Science

3:28pm

Mon August 5, 2013
Space

No Tax Dollars Went To Make This Space Viking Photo

Originally published on Tue March 18, 2014 4:02 pm

The Vikings Have Landed: Photographer Ved Chirayath staged this photograph in Palo Alto Foothills Park in California last December.
Courtesy of Ved Chirayath

Scrutinizing the books of government agencies can turn up lavish parties or illicit trips at the taxpayers' expense. But not every investigation turns out that way. And when they don't, the hunt for waste can appear to be a waste itself.

Such appears to be the case with a recent inquiry involving NASA and Viking re-enactors. This whole saga began with an idea from Ved Chirayath, an aeronautics graduate student at Stanford University who loves photography. He was talking over what to shoot one day with a colleague, and thought of Vikings.

Read more

10:16am

Mon August 5, 2013
13.7: Cosmos And Culture

How To Fall Forever Into The Night Sky

Originally published on Tue August 13, 2013 6:31 pm

The Milky Way dominates the sky over Chile's Atacama Desert, home to the European Southern Observatory.
John Colosimo ESO

It's your neck that's the problem. Your neck is lying to you.

All your life you've had to look up at the stars. You walk along on a summer's evening and they're always there, those stars, those bright mysterious points of light, waiting for you to notice, waiting for you to understand what they are saying about time and space and your own place in it all.

Read more

3:22am

Mon August 5, 2013
Space

A Year On Mars: What's Curiosity Been Up To?

Originally published on Mon August 5, 2013 10:55 am

This self-portrait of NASA's Mars rover Curiosity combines dozens of exposures taken by the rover's Mars Hand Lens Imager during the 177th Martian day, or sol, of Curiosity's work on Mars, plus three exposures taken during Sol 270 to update the appearance of part of the ground beside the rover.
NASA/JPL-Caltech/MSSS

Imagine winning the World Series, the lottery and a Nobel Prize all in one day. That's pretty much how scientists and engineers in mission control at NASA's Jet Propulsion Laboratory in Pasadena, Calif., felt one year ago when the 1 ton, six-wheeled rover named Curiosity landed safely on Mars.

Within minutes, the rover began sending pictures back to Earth. In the past year it has sent back a mountain of data and pictures that scientists are sorting through, trying to get a better understanding of the early climate on Mars.

Read more

1:16pm

Sun August 4, 2013
The Two-Way

Talking Robot Astronaut Heads To International Space Station

Kirobo, a small talking humanoid robot, is unveiled by a team of Japanese researchers in Tokyo on June 26.
Kyodo /Landov

HAL 9000 he's not. But Kirobo, the first-ever talking robot in space is heading to the International Space Station this week ahead of his human companion, Japanese astronaut Kochi Wakata, who takes over as ISS commander in November.

Read more

7:03am

Sun August 4, 2013
13.7: Cosmos And Culture

So, You Think You Can Dance?

iStockphoto.com

4:30pm

Sat August 3, 2013
Research News

Worms' Bright Blue Death Could Shed Light On Human Aging

Originally published on Sat August 3, 2013 7:50 pm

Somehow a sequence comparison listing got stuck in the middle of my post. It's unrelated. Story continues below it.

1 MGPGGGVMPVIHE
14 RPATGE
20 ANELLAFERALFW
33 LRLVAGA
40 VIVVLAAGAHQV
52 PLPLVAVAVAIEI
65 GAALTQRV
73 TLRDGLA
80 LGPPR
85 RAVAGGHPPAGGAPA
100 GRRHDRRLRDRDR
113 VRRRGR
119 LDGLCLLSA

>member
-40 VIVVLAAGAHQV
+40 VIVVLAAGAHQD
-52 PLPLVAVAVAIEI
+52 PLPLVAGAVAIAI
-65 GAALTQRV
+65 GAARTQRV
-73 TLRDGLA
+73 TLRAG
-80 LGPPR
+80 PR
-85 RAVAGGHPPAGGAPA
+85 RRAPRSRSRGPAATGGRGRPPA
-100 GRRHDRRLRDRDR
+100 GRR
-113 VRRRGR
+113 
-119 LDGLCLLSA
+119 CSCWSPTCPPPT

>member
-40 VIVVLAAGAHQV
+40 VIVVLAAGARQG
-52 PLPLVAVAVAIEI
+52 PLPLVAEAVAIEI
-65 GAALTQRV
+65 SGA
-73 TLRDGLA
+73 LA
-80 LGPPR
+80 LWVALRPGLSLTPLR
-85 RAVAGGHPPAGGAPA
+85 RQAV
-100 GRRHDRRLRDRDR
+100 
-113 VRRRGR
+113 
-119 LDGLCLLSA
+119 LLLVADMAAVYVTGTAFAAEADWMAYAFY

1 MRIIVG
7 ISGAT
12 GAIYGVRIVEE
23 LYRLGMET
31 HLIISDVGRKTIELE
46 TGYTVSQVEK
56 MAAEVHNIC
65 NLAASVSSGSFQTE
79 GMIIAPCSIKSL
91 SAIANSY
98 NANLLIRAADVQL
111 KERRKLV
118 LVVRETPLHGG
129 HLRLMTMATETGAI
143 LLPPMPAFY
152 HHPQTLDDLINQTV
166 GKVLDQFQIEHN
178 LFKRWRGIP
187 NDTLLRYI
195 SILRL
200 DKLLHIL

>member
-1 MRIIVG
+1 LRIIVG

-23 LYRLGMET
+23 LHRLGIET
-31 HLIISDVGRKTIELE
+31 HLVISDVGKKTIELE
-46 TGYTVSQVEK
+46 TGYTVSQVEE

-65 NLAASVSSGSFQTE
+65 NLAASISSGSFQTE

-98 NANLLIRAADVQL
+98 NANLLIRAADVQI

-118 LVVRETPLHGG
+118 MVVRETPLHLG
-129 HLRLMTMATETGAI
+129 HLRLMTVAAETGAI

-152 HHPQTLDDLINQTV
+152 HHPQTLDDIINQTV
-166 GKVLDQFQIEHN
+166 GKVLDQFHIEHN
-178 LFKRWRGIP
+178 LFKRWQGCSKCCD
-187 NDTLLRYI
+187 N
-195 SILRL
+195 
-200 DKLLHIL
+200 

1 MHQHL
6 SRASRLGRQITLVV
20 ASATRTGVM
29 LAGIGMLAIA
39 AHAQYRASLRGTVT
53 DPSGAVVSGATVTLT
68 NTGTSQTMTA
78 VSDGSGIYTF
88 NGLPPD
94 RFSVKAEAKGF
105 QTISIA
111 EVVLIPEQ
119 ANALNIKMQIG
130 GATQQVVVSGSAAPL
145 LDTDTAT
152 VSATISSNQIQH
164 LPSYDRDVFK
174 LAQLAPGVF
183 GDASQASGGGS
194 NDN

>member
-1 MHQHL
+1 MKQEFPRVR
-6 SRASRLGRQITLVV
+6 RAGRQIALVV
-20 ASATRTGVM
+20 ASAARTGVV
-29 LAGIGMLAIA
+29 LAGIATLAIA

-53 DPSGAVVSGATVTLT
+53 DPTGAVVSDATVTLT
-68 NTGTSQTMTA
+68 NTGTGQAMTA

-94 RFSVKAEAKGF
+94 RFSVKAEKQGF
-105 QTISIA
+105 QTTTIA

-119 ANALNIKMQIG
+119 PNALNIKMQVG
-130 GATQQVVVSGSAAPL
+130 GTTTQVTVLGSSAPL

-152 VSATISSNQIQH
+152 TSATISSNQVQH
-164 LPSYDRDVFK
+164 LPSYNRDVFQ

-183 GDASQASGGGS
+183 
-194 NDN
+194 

A nematode worm glows as it nears death in this screenshot from a YouTube video showing the work of researchers in London.
Wellcome Trust YouTube

Last year, researchers at University College London's Institute of Healthy Ageing were looking through their microscopes when they saw something amazing.

Read more

7:27am

Sat August 3, 2013
Remembrances

Wildlife Sound Archivist Remembered

Originally published on Sat August 3, 2013 1:46 pm

Transcript

LINDA WERTHEIMER, HOST:

Twenty years ago today, Ted Parker, one of the world's great ornithologists and sound recordists died in a plane crash in Equator. He was only 40. Parker contributed nearly 11,000 wildlife recordings to the Cornell Lab of Ornithology's Macaulay library.

He could identify some 4,000 different bird species by sound alone. In this audio montage, the lab's director, John Fitzpatrick offers a remembrance.

JOHN FITZPATRICK: I've rarely met anybody as passionate about his love of nature and of birds than Ted Parker.

Read more

1:04pm

Fri August 2, 2013
Health

Reexamining the Definition of Cancer

Transcript

IRA FLATOW, HOST:

Welcome back. I'm Ira Flatow.

Read more

10:55am

Fri August 2, 2013
Krulwich Wonders...

Why Dentists Should Fear Snails

Originally published on Mon August 5, 2013 4:30 pm

Robert Krulwich NPR

She was 34, on a trip to Europe, got sick from a flu or maybe it was a virus, had to lie down and stay in bed — for months and months. A friend brought her a snail. You might enjoy its company, she was told.

"Why, I wondered, would I enjoy a snail?," Elisabeth Tova Bailey asks in her book The Sound of a Wild Snail Eating. "What on earth would I do with it?"

Read more

3:17am

Fri August 2, 2013
Environment

Our Once And Future Oceans: Taking Lessons From Earth's Past

Originally published on Wed September 4, 2013 12:48 pm

Changes to the acidity of the Earth's ancient oceans affected the coral reefs more than 50 million years ago. And researchers are using that information to try to predict how the planet might fare in our rapidly changing climate. Above, the Wheeler Reef section of the Great Barrier Reef.
Auscape UIG via Getty Images

One of the most powerful ways to figure out how the Earth will respond to all the carbon dioxide we're putting into the atmosphere is to look back into the planet's history.

Paleontologists have spent a lot of time trying to understand a time, more than 50 million years ago, when the planet was much hotter than it is today. They're finding that the news isn't all bad when you take the long view.

Read more

Pages